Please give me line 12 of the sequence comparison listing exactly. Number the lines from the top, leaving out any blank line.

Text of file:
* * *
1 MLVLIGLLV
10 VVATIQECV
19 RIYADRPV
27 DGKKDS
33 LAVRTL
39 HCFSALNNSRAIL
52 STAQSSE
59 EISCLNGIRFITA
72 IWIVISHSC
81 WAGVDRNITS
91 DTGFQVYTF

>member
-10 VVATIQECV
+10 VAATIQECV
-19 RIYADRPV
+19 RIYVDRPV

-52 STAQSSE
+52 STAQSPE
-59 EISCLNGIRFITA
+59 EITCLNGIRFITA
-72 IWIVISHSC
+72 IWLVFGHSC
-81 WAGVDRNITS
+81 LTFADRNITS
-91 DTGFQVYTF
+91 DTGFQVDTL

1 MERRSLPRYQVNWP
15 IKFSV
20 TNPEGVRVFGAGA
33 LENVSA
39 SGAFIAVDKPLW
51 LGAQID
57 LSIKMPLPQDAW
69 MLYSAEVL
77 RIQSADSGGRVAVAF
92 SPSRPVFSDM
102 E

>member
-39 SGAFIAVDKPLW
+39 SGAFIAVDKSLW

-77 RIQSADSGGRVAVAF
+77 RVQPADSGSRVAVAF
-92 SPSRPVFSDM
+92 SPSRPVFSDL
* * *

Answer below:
>member